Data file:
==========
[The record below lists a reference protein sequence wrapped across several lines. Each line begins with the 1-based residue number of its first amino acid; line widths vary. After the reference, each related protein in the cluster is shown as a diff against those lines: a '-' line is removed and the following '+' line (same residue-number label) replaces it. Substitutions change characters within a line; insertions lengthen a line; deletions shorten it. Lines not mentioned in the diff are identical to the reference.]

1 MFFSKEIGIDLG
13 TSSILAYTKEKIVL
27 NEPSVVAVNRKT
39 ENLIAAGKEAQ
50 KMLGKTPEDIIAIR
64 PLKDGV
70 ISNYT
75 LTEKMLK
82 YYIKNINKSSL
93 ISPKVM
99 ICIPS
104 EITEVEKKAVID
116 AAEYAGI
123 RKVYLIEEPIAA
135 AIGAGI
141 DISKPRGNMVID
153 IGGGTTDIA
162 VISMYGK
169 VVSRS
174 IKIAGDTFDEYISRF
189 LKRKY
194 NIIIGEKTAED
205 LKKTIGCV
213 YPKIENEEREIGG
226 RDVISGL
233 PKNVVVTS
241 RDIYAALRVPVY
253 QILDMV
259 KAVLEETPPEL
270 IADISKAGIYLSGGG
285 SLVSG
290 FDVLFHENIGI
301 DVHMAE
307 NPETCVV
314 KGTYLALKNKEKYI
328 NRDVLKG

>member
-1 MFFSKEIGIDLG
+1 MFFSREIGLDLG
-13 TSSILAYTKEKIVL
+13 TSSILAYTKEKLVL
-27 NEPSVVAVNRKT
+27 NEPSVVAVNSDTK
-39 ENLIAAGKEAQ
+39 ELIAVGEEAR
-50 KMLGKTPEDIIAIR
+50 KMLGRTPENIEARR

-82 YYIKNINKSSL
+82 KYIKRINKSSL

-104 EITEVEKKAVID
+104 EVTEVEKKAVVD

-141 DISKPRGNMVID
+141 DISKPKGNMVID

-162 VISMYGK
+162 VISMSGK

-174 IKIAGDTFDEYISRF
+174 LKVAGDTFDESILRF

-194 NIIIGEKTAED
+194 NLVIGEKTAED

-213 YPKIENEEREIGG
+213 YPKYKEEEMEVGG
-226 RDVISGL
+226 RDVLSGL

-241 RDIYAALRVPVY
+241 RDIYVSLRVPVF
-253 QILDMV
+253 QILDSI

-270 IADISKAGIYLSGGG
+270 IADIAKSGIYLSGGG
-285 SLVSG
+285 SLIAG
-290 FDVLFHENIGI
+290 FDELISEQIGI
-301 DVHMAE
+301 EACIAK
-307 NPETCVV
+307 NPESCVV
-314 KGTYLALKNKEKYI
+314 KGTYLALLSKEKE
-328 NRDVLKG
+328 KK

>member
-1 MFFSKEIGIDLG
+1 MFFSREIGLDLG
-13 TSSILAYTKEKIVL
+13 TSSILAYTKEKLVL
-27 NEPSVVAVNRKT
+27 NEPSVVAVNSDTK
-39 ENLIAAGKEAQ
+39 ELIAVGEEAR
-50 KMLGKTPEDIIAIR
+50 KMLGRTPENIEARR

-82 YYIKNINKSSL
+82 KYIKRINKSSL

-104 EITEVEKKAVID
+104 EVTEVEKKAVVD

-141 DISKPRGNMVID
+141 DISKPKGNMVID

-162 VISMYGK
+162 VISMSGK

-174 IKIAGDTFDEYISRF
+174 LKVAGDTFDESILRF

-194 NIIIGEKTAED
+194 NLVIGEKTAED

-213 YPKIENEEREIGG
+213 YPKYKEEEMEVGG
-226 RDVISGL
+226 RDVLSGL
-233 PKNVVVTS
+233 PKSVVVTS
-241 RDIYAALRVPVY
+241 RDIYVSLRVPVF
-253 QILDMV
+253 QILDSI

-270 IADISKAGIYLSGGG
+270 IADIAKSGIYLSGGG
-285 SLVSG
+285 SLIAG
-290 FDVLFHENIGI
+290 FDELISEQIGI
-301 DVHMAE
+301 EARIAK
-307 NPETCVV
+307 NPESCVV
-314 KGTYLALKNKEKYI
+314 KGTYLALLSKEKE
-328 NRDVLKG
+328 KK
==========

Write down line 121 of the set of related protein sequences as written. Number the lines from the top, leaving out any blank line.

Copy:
+290 FDELISEQIGI